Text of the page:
Martin Blank is a professional assassin. He is sent on a mission to a small Detroit suburb, Grosse Pointe, and, by coincidence, his ten-year high school reunion party is taking place there at the same time.
With only the plan of moving in together after high school, two unusually devious friends seek direction in life. As a mere gag, they respond to a man's newspaper ad for a date, only to find it will greatly complicate their lives.
Thirty-something Rob Gordon, a former club DJ, owns a not so lucrative used record store in Chicago. He not so much employs Barry and Dick, but rather keeps them around as they showed up at the store one day and never left. All three are vinyl and music snobs, but in different ways. Rob has a penchant for compiling top five lists. The latest of these lists is his top five break-ups, it spurred by the fact that his latest girlfriend, Laura, a lawyer, has just broken up with him. He believed that Laura would be the one who would last, partly as an expectation of where he would be at this stage in his life. Rob admits that there have been a few incidents in their relationship which in and of themselves could be grounds for her to want to break up. To his satisfaction, Laura is not on this top five list. Rob feels a need not only to review the five relationships, which go back as far as middle school when he was twelve, and try to come to terms with why the woman, or girl as the case may ...
Vince and Justin's recording is an actual song titled "The Inside Game" by the American band Royal Trux. See more »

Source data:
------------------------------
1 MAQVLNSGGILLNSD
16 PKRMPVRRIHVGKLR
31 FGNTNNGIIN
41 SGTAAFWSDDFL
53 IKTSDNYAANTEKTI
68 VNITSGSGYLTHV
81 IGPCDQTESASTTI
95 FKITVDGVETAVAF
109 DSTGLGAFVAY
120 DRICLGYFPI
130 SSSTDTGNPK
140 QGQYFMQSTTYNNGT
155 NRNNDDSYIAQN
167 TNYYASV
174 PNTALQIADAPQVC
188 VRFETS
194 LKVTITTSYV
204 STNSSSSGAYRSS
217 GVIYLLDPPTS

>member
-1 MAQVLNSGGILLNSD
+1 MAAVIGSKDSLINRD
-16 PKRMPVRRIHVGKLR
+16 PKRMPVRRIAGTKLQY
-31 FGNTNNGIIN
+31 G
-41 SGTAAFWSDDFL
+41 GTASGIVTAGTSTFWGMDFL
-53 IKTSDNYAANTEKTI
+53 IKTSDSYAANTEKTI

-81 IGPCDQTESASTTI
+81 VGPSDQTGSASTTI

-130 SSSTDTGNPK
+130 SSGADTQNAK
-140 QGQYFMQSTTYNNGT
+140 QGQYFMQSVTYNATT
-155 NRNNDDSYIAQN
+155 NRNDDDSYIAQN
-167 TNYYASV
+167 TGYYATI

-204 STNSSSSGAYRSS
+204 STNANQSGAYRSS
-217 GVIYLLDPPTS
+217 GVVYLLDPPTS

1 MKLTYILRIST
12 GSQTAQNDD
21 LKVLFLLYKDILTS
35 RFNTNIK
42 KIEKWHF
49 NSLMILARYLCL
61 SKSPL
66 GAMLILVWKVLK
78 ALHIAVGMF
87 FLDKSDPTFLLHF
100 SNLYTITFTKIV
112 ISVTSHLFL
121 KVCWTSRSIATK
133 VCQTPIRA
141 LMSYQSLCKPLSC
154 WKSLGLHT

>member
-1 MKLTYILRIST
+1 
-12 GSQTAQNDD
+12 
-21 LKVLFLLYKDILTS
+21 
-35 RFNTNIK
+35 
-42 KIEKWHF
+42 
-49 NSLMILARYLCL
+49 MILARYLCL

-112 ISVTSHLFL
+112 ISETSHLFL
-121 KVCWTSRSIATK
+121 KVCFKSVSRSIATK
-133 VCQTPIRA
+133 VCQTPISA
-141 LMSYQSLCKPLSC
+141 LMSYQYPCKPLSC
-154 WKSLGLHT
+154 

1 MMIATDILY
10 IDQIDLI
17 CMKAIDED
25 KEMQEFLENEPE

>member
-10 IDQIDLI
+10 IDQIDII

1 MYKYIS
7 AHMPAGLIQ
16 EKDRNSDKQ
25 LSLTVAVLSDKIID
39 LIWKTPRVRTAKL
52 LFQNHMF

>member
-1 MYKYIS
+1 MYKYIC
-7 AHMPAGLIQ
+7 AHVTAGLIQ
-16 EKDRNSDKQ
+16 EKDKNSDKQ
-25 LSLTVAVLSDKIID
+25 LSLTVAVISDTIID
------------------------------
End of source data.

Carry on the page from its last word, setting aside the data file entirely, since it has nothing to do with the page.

Rob mentions the song "Landslide" while holding up the
self-titled Fleetwood Mac album, which it appears on. The cover is similar to the cover for "Rumours", which confused at least one viewer. See more »
What came first, the music or the misery? People worry about kids playing with guns, or watching violent videos, that some sort of culture of violence will take them over. Nobody worries about kids listening to thousands, literally thousands of songs about heartbreak, rejection, pain, misery and loss. Did I listen to pop music because I was miserable? Or was I miserable because I listened to pop music?
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After all the credits, the crackling out-groove of a vinyl album is heard. See more »
Beverly D'Angelo appears as a woman attempting to sell her husband's vintage record collection to John Cusack's character. The scene was deleted but included with several others on the DVD release. See more »
You don't need to be a John Cusack fan to enjoy High Fidelity, nor do you need an overt appreciation of music, the film is a highly humorous, poignant and informative look at men, relationships and love.
Cusack is at his 'Grosse Point Blank' best here, investing in his character a realism that at times is so hilarious you will need to see the movie again to hear the lines you missed the first time because you were laughing too much. His emotionally strung-out breakdown is disturbing. Here is an actor that knows his craft and knows it well.
Watch out for the air-conditioning 'alternate outcome' scene. It still makes me laugh!
Cusack is by far a more talented performer than many on the scene and 'High Fidelity' is a testiment to this.
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